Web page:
Work continues on DPRK side to connect long-stalled cross-border bridge with China
Following demolition of homes in road’s path, clearing continues toward DPRK highway
After signs began to emerge in mid-September that construction had started on a road to finally complete the multi-million dollar Sino-DPRK ‘bridge to nowhere,’ further evidence this week suggests the project is picking up speed.
Additional satellite imagery provided by Planet Labs reveals details of the initial road clearing and home demolition in the road’s path, as well as further road clearing towards a North Korean highway since late last month.
On September 26, NK Pro was first to break the story that work on the DPRK side to complete the road connecting to the New Yalu River/Korea-China Amnokgang Bridge began between September 15-21.
The demolition of two rows of small homes in an isolated neighborhood in the path of the connecting road was the first sign that work had restarted since halting in 2014.
Land clearing for the road itself then appeared in medium-resolution satellite imagery the following day on September 22 between the cluster of homes and the bridge terminus.
Now, as of October 3, medium-resolution imagery reveals this clearing in the shape and size of the planned highway began to grow in the area of land to the east of the home cluster towards the end of the highway to the northeast as well.
Both areas where road clearing appears to be underway line up with the projected 4.5km-long path of the connecting road, which was drawn over the land in early 2014 shortly before the bridge’s final paving was completed.
These lines soon disappeared, however, and only an initial 1.3km stretch of land parallel to a small inlet from the adjacent river was cleared in preparation for paving — remaining as a bare dirt road ever since.
High-resolution satellite imagery from Planet Labs taken on October 2 also reveals details of the home demolition and road clearing near the bridge terminus.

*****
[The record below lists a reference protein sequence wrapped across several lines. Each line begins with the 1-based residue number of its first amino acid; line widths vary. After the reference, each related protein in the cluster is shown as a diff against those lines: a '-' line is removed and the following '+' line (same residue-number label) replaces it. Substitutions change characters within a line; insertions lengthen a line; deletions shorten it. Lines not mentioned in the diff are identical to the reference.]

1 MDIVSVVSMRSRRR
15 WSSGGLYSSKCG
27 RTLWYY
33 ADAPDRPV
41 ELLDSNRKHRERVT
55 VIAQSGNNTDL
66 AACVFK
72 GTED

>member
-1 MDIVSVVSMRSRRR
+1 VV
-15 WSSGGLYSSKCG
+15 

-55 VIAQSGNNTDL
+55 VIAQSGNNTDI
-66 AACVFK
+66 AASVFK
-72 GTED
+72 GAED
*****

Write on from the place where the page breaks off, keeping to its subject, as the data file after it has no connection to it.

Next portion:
At least 17 small homes were bulldozed in the direct path of the road, while it appears more structures still lying in the path will need to be demolished.
But just as similar clearing was started in 2014 in preparation to pave the new road before halting for five years, it is unclear if the current activities will this time lead to a prompt completion and opening of the bridge to traffic.
If this activity is indeed the beginning of the end of the long-languishing project, however, following reports that Chinese President Xi Jinping promised to aid in the construction costs, then its opening will raise questions over Beijing’s commitment to enforcing international sanctions.
The bridge was originally envisioned to boost trade between the countries by providing more lanes and more efficient customs procedures — a situation which China can only allow if current UN sanctions are withdrawn or if the country unilaterally decides to abandon its present level of enforcement.
With the breakdown in U.S.-DPRK talks once again last weekend failing to inspire optimism in the prospects for a deal and subsequent sanctions relief, the completion of the cross-border bridge project now appears to depend on how Kim Jong Un and Xi Jinping will plan out the next phase of relations under UN sanctions.
Edited by James Fretwell
Featured image: Planet Labs
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